~ Candace Conner, The Haunted Book Shop, Mobile, AL


    In Lobizona,bestselling author Romina Garber weaves together Argentine folklore and what it means to be illegal in a timely, intimate, and emotionally powerful narrative.

    Some people ARE illegal.

    Lobizonas do NOT exist.

    Both of these statements are false.

    Manuela Azul has been crammed into an existence that feels too small for her. As an undocumented immigrant who's on the run from her father's Argentine crime-family, Manu is confined to a small apartment and a small life in Miami, Florida.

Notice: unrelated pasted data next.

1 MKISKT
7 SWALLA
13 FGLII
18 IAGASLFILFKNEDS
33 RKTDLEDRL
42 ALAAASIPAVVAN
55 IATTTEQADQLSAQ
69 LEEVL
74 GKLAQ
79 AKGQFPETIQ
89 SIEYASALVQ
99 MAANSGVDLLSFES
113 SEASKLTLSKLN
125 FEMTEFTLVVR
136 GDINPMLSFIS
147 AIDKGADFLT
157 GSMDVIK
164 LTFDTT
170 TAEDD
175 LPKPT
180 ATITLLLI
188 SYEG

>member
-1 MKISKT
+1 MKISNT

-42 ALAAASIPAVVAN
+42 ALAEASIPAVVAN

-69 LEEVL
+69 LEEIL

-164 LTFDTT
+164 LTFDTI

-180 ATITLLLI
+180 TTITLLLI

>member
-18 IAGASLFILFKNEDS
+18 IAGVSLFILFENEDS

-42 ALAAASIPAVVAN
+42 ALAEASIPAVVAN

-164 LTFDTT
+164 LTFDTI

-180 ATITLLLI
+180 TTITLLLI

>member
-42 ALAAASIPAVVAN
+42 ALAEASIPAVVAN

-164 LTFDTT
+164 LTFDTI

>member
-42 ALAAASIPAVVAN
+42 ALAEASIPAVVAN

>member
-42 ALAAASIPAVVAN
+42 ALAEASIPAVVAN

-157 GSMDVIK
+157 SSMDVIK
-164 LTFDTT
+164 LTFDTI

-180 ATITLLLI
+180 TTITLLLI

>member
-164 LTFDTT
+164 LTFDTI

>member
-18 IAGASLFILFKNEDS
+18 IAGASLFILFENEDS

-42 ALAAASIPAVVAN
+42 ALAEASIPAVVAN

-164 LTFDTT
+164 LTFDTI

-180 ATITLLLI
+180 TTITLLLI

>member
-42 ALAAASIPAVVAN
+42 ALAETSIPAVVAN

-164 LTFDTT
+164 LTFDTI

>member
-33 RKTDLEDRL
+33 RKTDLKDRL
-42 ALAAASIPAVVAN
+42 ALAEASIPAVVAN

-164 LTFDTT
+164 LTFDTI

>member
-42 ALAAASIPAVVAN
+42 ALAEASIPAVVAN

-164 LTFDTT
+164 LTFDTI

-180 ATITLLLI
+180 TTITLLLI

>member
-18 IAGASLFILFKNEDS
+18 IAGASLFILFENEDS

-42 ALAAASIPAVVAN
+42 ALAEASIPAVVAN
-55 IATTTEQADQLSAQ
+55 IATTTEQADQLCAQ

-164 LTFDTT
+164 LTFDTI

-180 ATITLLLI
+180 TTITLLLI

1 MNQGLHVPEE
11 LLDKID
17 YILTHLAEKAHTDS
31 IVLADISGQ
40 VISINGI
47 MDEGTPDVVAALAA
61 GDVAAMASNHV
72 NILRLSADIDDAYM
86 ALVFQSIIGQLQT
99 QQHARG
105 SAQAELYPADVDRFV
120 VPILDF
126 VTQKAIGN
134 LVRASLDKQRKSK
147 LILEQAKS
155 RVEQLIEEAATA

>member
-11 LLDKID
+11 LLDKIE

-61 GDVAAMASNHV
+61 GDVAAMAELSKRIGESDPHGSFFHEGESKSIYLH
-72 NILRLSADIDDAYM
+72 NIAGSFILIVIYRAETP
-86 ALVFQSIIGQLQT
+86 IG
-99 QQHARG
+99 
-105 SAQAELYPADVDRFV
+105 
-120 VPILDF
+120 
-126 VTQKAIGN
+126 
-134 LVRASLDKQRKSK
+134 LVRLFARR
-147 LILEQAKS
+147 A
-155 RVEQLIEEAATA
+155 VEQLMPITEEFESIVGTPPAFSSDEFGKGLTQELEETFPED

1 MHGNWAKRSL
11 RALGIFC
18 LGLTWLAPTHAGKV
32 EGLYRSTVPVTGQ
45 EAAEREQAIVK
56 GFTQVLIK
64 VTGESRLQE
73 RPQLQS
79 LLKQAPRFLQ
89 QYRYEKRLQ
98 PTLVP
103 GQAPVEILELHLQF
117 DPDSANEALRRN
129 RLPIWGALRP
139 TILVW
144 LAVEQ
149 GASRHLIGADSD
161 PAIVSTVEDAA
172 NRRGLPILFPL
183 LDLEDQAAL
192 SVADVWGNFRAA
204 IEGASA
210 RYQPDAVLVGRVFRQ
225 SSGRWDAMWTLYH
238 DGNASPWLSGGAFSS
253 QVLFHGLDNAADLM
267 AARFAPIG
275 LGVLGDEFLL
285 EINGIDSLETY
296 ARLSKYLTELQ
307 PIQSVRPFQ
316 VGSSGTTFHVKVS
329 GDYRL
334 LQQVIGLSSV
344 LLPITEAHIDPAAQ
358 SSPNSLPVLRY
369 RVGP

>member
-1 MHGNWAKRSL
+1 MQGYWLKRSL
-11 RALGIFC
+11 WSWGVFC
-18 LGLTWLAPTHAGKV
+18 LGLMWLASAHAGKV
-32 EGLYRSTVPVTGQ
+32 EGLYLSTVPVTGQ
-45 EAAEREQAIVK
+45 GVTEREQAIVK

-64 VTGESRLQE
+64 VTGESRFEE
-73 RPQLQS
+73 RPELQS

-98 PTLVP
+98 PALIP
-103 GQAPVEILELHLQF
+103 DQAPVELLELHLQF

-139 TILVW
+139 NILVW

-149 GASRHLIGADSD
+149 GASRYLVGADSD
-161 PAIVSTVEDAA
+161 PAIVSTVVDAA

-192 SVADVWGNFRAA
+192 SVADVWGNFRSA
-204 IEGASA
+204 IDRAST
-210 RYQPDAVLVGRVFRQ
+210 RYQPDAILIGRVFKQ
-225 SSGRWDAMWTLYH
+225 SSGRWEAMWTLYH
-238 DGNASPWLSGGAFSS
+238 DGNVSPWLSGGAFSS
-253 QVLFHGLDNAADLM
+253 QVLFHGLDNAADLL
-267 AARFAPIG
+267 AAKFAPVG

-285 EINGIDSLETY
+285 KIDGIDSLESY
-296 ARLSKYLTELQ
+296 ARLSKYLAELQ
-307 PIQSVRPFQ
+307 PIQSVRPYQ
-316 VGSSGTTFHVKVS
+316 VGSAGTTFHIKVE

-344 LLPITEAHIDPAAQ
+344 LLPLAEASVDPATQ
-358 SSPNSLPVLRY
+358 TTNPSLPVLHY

Until Manu's protective bubble is shattered.

    Her surrogate grandmother is attacked, lifelong lies are exposed, and her mother is arrested by ICE. Without a home, without answers, and finally without shackles, Manu investigates the only clue she has about her past—a mysterious "Z" emblem—which leads her to a secret world buried within our own. A world connected to her dead father and his criminal past. A world straight out of Argentine folklore, where the seventh consecutive daughter is born a bruja and the seventh consecutive son is a lobizón, a werewolf. A world where her unusual eyes allow her to belong.

    As Manu uncovers her own story and traces her real heritage all the way back to a cursed city in Argentina, she learns it's not just her U.S. residency that's illegal. . . . it's her entire existence.

  • Boys of Alabama by Genevieve Hudson

    The Boys of AlabamaBoys of Alabama by Genevieve Hudson
    Liveright, May, 2020